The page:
My museum exhibit would focus on theater. I would like to present plays that were used as propaganda by both the British and the Americans during the Revolution. George Washington was a huge fan of the play Cato by Joseph Addison, and Gen. John Burgoyne was a famous playwright. Putting on the play would be a great exhibit by itself. I would also like to include exhibits about the theaters of the time, including the sets, costumes, actors, etc.
America’s War for Independence completely restructured relations among Native American nations all along the frontier, changing political, cultural, and social structures in unanticipated ways. It fractured old power structures among various Indian tribes, provoked greater conflict between whites and Native Americans all along the Appalachian mountain range (and beyond), sparked accelerated migration, and eventually promoted the emergence of new Indian coalitions in the west. Those changes often get overlooked and demand more attention to enrich our understanding of the country’s founding era.
George F. Reasor
The exhibit I would like to curate would concern the German auxiliary troops, commonly referred to as the Hessians. This exhibit would explain who these troops were, the different places in Germany they came from, and why they were partnered with the British. I would also show the campaigns the soldiers fought in and the impact their service in the war had on them. This is a very misunderstood subject and hopefully such an exhibit would correct the many incorrect perceptions of their service.
David D. Kindy
The Question of Slavery. I recently visited the plantations of George Washington, Thomas Jefferson, James Madison and James Monroe in Virginia and learned all had misgivings about the institution of slavery. If this was such a divisive issue, why didn’t the founding fathers do more to address it? What were their misgivings? Why didn’t they speak out against it? And, the big question: why didn’t they free all their slaves during their lifetimes? I would love to curate a museum exhibit examining their thoughts about slavery and compare them with their actions on tackling this momentous matter that still scars the country today.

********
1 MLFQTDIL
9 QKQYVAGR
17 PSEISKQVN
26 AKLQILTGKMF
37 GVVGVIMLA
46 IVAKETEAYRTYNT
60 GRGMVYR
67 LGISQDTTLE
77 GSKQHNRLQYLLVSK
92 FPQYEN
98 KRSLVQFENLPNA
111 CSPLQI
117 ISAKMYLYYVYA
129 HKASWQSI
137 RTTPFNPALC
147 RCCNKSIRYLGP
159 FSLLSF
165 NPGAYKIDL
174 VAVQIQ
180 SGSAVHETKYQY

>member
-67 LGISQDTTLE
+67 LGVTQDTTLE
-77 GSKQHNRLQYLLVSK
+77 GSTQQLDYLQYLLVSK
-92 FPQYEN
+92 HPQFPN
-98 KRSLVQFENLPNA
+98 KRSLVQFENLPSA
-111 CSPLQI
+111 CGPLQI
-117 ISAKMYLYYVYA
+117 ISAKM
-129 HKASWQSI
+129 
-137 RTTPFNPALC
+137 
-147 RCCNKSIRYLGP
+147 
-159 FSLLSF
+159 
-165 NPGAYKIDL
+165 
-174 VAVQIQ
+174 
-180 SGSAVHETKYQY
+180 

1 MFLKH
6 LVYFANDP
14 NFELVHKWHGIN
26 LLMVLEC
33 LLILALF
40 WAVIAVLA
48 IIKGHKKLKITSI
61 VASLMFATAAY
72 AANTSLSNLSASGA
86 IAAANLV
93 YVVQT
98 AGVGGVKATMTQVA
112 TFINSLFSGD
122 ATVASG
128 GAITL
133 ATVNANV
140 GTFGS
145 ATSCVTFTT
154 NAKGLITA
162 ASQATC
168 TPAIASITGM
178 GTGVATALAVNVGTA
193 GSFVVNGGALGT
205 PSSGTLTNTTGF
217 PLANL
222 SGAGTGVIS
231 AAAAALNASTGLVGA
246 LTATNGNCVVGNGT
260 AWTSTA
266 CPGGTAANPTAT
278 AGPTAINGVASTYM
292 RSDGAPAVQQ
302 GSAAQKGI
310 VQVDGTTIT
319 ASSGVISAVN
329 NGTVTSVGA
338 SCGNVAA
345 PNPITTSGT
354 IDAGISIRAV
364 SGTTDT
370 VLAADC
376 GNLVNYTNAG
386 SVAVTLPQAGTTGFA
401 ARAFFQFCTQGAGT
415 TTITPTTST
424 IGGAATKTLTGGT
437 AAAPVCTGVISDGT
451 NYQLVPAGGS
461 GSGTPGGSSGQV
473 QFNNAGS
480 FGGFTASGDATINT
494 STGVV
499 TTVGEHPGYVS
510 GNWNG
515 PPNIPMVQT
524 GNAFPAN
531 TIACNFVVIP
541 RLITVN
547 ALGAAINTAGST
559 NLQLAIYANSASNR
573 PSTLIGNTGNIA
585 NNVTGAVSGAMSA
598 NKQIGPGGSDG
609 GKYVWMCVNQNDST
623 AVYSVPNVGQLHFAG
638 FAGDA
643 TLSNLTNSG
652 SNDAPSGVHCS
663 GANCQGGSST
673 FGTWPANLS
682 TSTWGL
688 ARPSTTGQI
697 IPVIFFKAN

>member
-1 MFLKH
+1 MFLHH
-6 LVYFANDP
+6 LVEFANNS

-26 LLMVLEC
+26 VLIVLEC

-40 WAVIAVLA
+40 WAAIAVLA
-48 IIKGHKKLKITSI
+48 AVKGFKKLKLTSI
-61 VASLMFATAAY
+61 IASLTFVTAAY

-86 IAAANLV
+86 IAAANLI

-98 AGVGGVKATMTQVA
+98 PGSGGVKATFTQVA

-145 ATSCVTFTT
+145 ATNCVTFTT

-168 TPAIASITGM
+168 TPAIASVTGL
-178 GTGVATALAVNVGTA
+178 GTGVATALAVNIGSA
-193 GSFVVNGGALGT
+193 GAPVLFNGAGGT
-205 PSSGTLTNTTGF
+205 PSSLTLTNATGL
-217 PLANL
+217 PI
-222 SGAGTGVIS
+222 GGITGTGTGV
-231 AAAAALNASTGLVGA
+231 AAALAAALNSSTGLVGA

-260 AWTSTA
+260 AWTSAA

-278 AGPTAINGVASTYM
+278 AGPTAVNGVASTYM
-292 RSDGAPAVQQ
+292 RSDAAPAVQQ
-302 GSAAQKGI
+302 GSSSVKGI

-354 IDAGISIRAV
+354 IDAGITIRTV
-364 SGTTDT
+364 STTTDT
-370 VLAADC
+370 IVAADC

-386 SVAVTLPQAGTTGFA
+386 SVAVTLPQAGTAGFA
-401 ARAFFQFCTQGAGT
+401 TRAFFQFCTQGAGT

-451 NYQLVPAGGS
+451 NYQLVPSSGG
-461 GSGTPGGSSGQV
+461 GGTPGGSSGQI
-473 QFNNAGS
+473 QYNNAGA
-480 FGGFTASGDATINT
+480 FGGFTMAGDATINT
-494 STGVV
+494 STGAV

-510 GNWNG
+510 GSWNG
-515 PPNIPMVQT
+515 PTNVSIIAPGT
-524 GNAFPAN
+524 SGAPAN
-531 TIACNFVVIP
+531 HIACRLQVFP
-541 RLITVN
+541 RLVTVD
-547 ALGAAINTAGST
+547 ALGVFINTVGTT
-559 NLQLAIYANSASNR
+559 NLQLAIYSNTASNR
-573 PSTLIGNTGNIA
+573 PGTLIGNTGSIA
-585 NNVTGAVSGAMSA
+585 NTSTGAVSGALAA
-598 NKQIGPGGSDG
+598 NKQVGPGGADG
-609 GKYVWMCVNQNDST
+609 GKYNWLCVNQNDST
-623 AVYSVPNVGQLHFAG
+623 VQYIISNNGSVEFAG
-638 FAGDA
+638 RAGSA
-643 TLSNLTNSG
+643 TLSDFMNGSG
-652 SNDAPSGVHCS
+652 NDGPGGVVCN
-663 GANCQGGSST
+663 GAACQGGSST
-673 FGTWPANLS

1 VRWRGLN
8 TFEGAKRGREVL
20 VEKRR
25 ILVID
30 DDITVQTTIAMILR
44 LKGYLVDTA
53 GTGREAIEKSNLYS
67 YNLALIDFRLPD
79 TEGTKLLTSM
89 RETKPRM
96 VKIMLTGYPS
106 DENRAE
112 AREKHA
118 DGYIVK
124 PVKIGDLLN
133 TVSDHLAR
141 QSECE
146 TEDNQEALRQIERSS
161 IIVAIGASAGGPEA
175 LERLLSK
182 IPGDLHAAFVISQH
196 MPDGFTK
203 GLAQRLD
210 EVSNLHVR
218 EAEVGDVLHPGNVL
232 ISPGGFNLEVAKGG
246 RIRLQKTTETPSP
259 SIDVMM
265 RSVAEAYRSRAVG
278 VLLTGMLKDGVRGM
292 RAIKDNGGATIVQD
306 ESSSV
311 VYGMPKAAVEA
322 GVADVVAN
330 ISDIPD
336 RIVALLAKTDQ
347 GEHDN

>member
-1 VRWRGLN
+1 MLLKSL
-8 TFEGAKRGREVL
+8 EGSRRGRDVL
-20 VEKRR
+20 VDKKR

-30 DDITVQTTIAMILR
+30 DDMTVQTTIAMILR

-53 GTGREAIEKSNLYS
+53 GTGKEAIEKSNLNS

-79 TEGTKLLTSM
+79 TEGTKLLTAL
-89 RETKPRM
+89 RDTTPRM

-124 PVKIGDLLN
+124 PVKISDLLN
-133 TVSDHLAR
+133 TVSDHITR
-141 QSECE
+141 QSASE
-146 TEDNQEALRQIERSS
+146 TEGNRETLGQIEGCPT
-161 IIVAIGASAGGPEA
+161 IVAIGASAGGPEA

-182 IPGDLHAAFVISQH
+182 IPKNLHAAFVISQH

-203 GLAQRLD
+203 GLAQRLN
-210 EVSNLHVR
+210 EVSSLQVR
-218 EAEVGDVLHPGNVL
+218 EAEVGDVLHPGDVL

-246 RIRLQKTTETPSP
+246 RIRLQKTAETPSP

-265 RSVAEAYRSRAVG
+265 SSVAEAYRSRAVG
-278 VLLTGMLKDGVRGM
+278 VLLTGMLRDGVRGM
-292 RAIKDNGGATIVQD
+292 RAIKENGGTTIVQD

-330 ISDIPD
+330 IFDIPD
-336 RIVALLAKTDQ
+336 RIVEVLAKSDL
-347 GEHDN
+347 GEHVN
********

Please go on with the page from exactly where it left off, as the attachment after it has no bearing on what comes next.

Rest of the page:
Joseph E. Wróblewski
If I could curate a museum exhibit on the American Revolution it would center on the “Ten Crucial Days”—December 25, 1776—January 3, 1777. The events and actions that occurred over that time period, at the nadir of the fight for independence, gave the Patriots the hope that their cause was not lost. The courage and initiative it took to plan and execute these operations needs to explained and documented.
New York City and State have some fine museums and period homes holding items from the Colonial, Revolutionary, and Early Republic Eras, but the Empire State’s overall place in the story seems somehow untold. That in part is because New Yorkers were slow to the heritage tourism game a century ago during the Revolutionary War sesquicentennial. I would love to curate an exhibit emphasizing the importance of New York City’s port—and the merchants and seamen who worked its ships, docks and counting houses—in the period. I would dedicate much space to the international aspect of the story and show how even 250 years ago New York was a bustling, polyglot place.